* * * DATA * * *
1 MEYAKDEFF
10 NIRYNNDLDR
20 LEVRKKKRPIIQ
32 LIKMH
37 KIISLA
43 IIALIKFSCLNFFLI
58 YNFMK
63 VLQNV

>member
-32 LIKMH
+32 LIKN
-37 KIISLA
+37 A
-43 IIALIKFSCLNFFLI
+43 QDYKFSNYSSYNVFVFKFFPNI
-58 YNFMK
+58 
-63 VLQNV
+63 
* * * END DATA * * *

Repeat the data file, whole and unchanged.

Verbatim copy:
1 MEYAKDEFF
10 NIRYNNDLDR
20 LEVRKKKRPIIQ
32 LIKMH
37 KIISLA
43 IIALIKFSCLNFFLI
58 YNFMK
63 VLQNV

>member
-32 LIKMH
+32 LIKN
-37 KIISLA
+37 A
-43 IIALIKFSCLNFFLI
+43 QDYKFSNYSSYNVFVFKFFPNI
-58 YNFMK
+58 
-63 VLQNV
+63 